The following is a guest post by Dr. Joshua Rhodes, a Postdoctoral Research Fellow in The Webber Energy Group and the Energy Institute at the University of Texas at Austin.

There has recently been a lot of buzz about which direction solar panels should face. It seems the initial conversation was prompted by a Pecan Street Inc. report that looked at output from real solar arrays and found those facing west tended to have better power output alignment with summer peak power demand – something different than maximum total annual energy production. Not long after, Greentech media ran an article titled “Are Solar Panels Facing the Wrong Direction?” that was reblogged/run/wired through other outlets including National Geographic, USA Today and others. Recently, the New York Times and Popular Science even purported that solar panels should face west, rather than south, to avoid unintended consequences. However, each of the above only considers the simplified case of west- or south-facing panels. Just like the amount of sun that a place receives, the answer is not the same everywhere.

A recent research paper published (by me! et al.) in the journal Solar Energy took a comprehensive look at this exact question. We built a model of a generic solar panel and calculated its output for every possible placement, including orientation (like the face of a clock with 12 as north and 6 as south) and tilt (from 0 degrees, or flat on the ground, to 45 degrees). Then, we repeated the calculation for over 1000 different locations across the United States. This analysis allowed us to calculate the total energy produced for any given location (using Typical Meteorological Year data) and any given placement. Because the model calculates solar power output for every hour of the year, that power output could also be multiplied by various different time-varying electricity prices. Figure 1 uses an example of the Texas electricity grid (ERCOT – the Electricity Reliability Council of Texas) to show how changing solar array placement can not only change the time that the array generates electricity, but how those changes relate to average wholesale electricity market prices (ERCOT SPP – ERCOT Settlement Point Prices).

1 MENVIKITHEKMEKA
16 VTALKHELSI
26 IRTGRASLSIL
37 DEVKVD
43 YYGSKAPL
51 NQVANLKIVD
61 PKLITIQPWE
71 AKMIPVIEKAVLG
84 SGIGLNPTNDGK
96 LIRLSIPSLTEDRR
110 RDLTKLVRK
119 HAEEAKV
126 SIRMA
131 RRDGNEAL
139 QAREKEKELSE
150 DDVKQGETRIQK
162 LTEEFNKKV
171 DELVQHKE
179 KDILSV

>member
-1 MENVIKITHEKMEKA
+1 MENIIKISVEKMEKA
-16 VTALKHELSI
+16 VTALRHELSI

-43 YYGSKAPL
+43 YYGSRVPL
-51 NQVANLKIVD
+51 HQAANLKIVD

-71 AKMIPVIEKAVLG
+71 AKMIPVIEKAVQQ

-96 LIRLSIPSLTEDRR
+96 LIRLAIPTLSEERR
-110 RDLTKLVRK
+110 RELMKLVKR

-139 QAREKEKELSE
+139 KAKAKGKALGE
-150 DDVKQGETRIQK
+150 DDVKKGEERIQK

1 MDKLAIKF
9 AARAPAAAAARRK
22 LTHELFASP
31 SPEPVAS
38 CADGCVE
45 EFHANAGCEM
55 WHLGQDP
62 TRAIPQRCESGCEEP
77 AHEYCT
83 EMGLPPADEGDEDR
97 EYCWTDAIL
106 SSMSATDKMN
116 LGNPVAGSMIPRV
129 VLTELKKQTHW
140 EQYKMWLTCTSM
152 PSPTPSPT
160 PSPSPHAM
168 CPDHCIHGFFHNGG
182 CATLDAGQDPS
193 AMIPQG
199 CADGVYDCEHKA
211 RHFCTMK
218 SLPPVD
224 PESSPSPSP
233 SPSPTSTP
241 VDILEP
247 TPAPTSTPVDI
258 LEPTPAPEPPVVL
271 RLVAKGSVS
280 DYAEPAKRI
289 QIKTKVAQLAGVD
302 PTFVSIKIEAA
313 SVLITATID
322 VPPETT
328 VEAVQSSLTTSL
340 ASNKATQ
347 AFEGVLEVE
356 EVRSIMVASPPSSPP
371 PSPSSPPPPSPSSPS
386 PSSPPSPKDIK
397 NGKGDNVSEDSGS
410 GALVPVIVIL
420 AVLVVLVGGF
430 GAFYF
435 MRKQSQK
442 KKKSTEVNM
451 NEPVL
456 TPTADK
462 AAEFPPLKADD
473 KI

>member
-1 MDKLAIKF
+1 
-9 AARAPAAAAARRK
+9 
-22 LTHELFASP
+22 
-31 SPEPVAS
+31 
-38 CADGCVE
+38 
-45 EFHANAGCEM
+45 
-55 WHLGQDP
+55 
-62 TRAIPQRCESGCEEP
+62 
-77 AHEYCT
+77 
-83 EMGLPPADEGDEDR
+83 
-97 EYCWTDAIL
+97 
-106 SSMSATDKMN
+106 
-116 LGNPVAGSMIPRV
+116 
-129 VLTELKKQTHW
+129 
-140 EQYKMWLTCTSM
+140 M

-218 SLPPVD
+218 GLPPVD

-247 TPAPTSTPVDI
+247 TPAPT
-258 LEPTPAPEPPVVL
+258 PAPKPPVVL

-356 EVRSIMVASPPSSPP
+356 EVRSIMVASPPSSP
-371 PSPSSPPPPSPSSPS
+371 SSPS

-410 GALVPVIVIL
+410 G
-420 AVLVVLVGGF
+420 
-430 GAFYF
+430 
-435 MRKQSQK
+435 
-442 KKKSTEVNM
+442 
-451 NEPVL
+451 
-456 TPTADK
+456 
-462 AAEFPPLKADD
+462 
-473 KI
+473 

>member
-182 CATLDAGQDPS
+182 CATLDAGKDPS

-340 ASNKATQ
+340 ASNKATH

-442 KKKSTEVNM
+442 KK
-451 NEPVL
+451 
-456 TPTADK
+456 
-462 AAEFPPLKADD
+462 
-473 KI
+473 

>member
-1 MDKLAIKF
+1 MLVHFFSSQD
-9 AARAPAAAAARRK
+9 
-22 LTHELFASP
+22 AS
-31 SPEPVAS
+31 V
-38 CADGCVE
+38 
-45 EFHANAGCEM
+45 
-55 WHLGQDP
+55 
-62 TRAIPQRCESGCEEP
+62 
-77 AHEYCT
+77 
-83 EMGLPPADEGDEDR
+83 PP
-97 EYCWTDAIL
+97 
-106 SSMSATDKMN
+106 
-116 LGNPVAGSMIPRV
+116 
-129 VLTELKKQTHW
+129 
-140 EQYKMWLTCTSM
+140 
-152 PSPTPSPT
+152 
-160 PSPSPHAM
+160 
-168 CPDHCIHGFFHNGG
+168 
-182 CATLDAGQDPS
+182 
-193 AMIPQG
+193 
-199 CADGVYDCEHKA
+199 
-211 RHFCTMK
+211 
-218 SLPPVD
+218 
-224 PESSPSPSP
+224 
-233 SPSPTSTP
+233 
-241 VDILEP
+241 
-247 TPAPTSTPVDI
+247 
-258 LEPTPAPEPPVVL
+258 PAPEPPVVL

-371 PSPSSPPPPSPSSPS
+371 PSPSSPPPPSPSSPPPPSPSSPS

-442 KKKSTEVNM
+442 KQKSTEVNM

The effect of south-facing (red line) and west-facing (blue line) solar array placements on the shape of the full-year and summer only generation curves in relation to the shape of the average wholesale electricity market price (ERCOT SPP) for the same time period.

The graph shows the yearly (top) and summer (bottom) average hourly output for a square meter (m2) of solar panel facing south (red line) and west (blue line). The difference between the red line and the blue line shows how facing a solar panel in a different direction shifts the time that it is producing solar power – an east facing panel would shift the curve left of the south (red) curve. The graph also shows the average ERCOT wholesale electricity market price (black line). Over the entire year, the west-facing array produces about 14% less energy than the south-facing array. However, during summer months, the difference is just 1% less. If, over the entire year, we multiply the hourly output by the hourly price (black line), and look for the best placement, we get the orange line, which is at about 219 degrees, or 39 degrees west of south, almost right between south and west. If we consider an extreme case where we only care about the energy produced during peak times (3—7 p.m.), then a western orientation is the most preferred.

In the end, it all comes down to incentives. In Texas, the current structure of compensating for the energy produced by solar panels incentivizes south-facing panels. However, what utilities really want are west-facing panels to hit peak demand as hard as possible. Given the limited daily solar resource, the market calls for something in the middle. All of this is just for Austin, Texas. The answer changes depending on the local solar resource, local prices, and local incentive structure. As solar penetration increases, local grid authorities might want to reconsider how structuring solar rates and rebates can reduce, to a certain extent, solar panels’ impact on the grid.


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Joshua D. Rhodes, Ph.D. is a Postdoctoral Research Fellow in The Webber Energy Group and the Energy Institute at the University of Texas at Austin. His current research is in the area of residential smart grid applications, including system-level applications of energy efficiency and distributed generation. He enjoys CrossFit, mountain biking, rock climbing, and living it up in ATX. His research webpage is: Follow on Twitter @joshdr83.